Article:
On foot an individual could learn more about the conclusion of Betanzos in a morning. Its history and antique charm make this a fantastic getaway from A Coruña that is bustling.
Postcard-worthy towns really have been a dime a dozen throughout Galicia, and Pontedeume is just another one of those scenic areas. Situated about 39 kilometers northeast of A Coruña, Pontedeume is easy to get to and perfect for those who do not need to venture too far out of A Coruña to get a daily excursion. The town sits across the estuarial Euma River and is bordered by Mount Breamo, which makes for a stunning landscape.
The port area with its strung-up dinghies and fishing ships greets approaching tourists, but it. This remarkable 15-arch expansion of this N-651 Highway is just one of the iconic structures of the town. It was initially constructed in the 14th century because of religious pilgrims on their way to Santiago de Compostela. The original arrangement had 68 arches and included 2 towers, a chapel and also a hospital. The bridge was finally reconstructed and fortified during the 19th century, and now forms part of this panoramic route to and from the city of Ferrol.
Other points of interest in Pontedeume include the 14th century Andrade Tower, remnants of the old city walls, the Archbishop’s Palace, Santiago Church and Calle Real, in which the weekly farmers market takes place each Saturday from seven a.m. to seven p.m.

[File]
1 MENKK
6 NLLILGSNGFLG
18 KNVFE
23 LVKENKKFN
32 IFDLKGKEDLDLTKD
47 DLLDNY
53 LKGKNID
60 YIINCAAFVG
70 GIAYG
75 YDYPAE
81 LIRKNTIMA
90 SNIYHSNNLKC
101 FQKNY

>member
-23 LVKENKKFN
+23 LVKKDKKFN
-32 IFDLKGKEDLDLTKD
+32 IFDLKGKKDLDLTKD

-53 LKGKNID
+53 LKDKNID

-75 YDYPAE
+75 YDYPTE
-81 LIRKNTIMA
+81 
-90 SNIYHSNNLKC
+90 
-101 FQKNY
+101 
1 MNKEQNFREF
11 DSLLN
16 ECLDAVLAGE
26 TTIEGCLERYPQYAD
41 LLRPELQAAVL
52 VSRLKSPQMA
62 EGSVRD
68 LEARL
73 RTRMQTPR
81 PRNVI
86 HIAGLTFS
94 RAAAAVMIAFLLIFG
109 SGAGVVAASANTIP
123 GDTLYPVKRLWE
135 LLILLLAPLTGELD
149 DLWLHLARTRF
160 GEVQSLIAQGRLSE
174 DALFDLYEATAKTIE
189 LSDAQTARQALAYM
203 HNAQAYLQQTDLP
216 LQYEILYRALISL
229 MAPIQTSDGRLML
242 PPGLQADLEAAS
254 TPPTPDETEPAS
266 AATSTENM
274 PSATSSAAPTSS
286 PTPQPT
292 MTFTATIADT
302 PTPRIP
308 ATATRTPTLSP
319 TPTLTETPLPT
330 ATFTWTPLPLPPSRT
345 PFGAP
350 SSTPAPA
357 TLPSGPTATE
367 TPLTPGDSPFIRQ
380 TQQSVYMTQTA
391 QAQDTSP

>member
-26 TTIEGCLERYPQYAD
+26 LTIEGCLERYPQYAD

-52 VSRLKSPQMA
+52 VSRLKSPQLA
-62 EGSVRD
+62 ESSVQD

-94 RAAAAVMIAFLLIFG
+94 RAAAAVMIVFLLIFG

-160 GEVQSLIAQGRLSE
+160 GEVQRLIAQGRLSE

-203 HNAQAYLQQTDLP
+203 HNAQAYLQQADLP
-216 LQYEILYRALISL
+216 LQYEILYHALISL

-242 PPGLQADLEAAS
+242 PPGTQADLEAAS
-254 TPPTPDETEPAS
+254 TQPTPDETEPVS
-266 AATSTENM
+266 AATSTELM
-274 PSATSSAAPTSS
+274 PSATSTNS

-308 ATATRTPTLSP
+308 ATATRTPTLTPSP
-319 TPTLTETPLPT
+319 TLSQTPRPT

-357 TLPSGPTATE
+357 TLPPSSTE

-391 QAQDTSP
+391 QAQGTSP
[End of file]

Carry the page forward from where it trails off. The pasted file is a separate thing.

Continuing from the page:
Considering That 2010, Pontedeume has Sponsored the Feirón Medieval, or Medieval Festival.
Citizens and people dress up in medieval garb and get the opportunity to experience juggling shows, swordfights, outdoor concerts and banquets. The Festival is a wonderful opportunity to sample some of the foods like sausage, octopus , roasted meats and traditional Galician desserts.
For nature lovers, the area about Pontedeume is a escape and also also the perfect opportunity for to get acquainted with the flora and fauna. The fragas, or forests, across the Euma River are home to birds, boar and wild cats. The Parque Natural de las Fragas del Eume is a short drive across the AC-114 from Pontedeume. In the heart of the panoramic nature reserve is the 9th century Caaveiro Monastery, that provides up incredible panoramic views of the area.
Since the Roman job over 2,000 years back, the heritage and purpose of Ferrol has been closely tied into the sea. It was a major stop on the Camino de Santiago route from Britain and Northern Europe. Beneath King Ferdinand VI, Ferrol became Galicia’s major naval port during the 18th century. The town is also famous to be the birthplace of Spanish overall Francisco Franco (1892-1975).
Ferrol has an impressive port area known as Ferrol Vello, but compared with other Galician cities, has to offer regarding impressive architecture. The only exceptions would be a handful of buildings scattered all over the city, and the Castillo de San Felipe, or even the San Felipe Castle, which sits in the edge of the water. What Ferrol will possess is several white sand beaches in close proximity. Other points of interest include the Exponav Naval Museum, Magdalena District along with also the Magdalena Market (open Monday through Saturday until 4 p.m.).
Other activities include driving the Tourist City Train to get a yearlong tour (departs Tourism office in Curuxeiras Wharf) and sailing around the Ferrol estuary. Ferrol is situated of a Coruña.